<script>
export default {
    name: "Todos",
    props: ["todos"]
}
</script>

Output Template For Todos Component
Then to print out each of the data

<template>
    <div>
        <div v-bind:key="todo.id" v-for="todo in todos">
        <b>{{todo.title}}</b>
        </div>
    </div>
</template>

Now the two key parts to the above.

  • v-for=”todo in todos” which is what is iterating thru the data passed in from props
  • v-bind:key=”todo.id” which sets the unique key for the data – so id in this case. Vuetr (Visual Studio Code Addon) will give you a syntax error if you do not include the unique key – best practice kinda thing.

So in the video he broke the Todos (list of todo) into TodoItem component. There was a neat trick in there about binding on a conditional.

<div class="todo-item" v-bind:class="{'is-complete':todo.completed}">

So lets break that down abit.  The v-bind:class attaches the css class “is-complete” whenever the statement to the right of the colon is true.  So in the data he has a true/false in todo.completed so this already directly goes to a boolean.

 

Event Handling 

<input type="checkbox" v-on:change="markComplete">


<script>
export default {
    name: "TodoItem",
    props: ["todo"],
    methods: {
        markComplete() {
            this.todo.completed = !this.todo.completed;
            console.log("show mark completing");
        }
    }
}

So breaking this down.  the v-on:change=”markComplete” adds the js event listener for onChange  and invokes the method markComplete.

This is how to add methods to a component.

Bubbling up an event

So in TodosItem

<button v-on:click=”$emit(‘del-todo’,todo.id)”>x</button>

So this is running in the todosItem – so its really in 2 parts.

‘del-todo’ which is the name of the event, and the second todo.id is the paramaters you want to pass to it.

 

Then in Todos (the list of todos)

<TodoItem v-bind:todo=todo v-on:del-todo=$emit(del-todo, todo.id) />

This catches the event and fires the event to the parent.

In the parent we can catch that and fire a method

v-on:del-todo=”deleteTodo”

 

Brads completed source code is available at Github

Thanks again Brad! Very Helpful!

Here is Vue’s documentation Vue Docs

Next I’ll need to get exposed to Vuex which is a state manager similar to redux (used with react).

 

 

 

Front End Testing Using Selenium

So I’m sitting down at the local technology hub in downtown aka the Barn Light ready for the Code for America meetup and I find I have a moment to write up a short bit about doing front end testing. This seems to be the last kind of testing anyone ever makes it to. Most people get to the unit testing in their application but the testing from the user side in is often overlooked.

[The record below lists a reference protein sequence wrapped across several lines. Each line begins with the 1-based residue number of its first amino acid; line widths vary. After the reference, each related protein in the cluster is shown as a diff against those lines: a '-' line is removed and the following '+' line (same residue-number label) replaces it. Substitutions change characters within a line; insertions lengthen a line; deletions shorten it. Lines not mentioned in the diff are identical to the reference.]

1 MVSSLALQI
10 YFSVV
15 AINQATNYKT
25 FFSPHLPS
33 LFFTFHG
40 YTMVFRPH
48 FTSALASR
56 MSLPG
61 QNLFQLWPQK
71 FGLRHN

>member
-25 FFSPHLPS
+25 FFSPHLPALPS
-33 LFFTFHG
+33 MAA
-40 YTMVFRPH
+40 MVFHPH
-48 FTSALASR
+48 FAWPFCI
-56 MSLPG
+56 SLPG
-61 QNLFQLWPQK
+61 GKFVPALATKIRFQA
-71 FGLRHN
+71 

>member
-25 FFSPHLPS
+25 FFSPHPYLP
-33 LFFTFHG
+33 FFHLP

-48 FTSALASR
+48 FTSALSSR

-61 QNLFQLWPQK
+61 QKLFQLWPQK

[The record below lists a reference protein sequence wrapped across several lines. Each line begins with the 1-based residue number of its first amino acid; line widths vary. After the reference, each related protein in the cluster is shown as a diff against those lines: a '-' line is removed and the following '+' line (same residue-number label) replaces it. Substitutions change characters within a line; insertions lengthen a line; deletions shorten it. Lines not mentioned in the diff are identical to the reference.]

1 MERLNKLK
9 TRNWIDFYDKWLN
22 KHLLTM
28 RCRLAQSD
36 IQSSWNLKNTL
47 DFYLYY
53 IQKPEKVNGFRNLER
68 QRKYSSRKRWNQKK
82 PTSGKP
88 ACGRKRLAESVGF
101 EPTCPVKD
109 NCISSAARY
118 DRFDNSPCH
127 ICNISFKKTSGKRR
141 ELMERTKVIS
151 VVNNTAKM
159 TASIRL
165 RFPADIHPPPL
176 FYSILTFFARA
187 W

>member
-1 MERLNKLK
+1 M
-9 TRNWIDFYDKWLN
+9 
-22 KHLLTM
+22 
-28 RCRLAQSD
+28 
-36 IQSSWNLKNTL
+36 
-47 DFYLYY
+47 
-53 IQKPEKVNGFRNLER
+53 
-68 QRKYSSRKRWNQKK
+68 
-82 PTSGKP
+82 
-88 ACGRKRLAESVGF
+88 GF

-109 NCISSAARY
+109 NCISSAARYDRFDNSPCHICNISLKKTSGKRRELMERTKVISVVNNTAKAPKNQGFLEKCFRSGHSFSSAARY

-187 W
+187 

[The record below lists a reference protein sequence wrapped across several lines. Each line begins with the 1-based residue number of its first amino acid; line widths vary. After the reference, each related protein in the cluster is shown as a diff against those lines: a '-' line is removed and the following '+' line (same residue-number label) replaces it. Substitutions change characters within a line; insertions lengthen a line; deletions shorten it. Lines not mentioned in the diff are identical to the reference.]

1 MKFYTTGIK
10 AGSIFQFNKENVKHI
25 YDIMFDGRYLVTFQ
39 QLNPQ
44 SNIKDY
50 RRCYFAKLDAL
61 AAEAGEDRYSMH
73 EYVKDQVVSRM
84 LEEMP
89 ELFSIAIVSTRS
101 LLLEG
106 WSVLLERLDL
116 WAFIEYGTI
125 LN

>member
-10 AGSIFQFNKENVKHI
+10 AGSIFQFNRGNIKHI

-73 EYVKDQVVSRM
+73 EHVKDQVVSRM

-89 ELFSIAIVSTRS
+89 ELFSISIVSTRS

So what is front end testing web applications? This means testing it from the user’s perspective in the browser. Loading the content, clicking the buttons, widgets or other interactive material and then asserting that a certain behavior or result will occur. Its the same as back end testing, but in the browser.

So lets start with a really simple test – we’re going to load the main page – we’re then going to load the about page – and then if “about” is on the page – it passes.

If the test is green (which this one is) then its success.. If its a failure then it would be red.
We can use this in more advanced tests to test deep functionality.

This next test goes from the main page and searches for “on linux” then clicks on the first post and looks to see if a known phrase is in the first page. This is testing submitting the form to the search and getting a result on a known datasource.

Hack 4 a Cause – Eugene,OR

So this last weekend I participated in grand daddy of Eugene,OR hackathons called Hack for a Cause.  There were over 80 participants and a large rush of support staff to assist with food, snacks, design, story, mentoring and more.  The wide variety of contributors ranged from multiple masters degrees to south lane robotics high school team!  The only thing that didn’t vary was the positive mood.  The high energy, all excitement gung ho, good to go, feel good vibes were seen in every smile and conversation.  There was basically was a cyber army ready to dive in and do something that will have some positive impact on the world around us.

My experience with hackathons is that the first day of a hackathon is all about taking abunch of different ideas from a newly formed team and creating a cohesive  vision.  The team I joined was the Oregon Campaign Trail, which is the brain child of Jim Cupples. I’ll let him introduce the project you.

 

 

Oregon Campaign Trail Team

Developer

  • Daniel Coat
  • Jacob Groff
  • Jeremy King
  • Robert Moore
  • Tucker Matias

Story

  • Annie Heckel
  • Kris McAlister
  • Jim Cupples

Story/Developer

  • Eric Reynolds

Designers

  • Matt Bliss
  • Whitney Farrell

 

After the event I was invited to speak on the Tech Tuesday to talk about the hackathon and my thoughts on it with Joshua Evans.

 

Game Jam 2019 Recap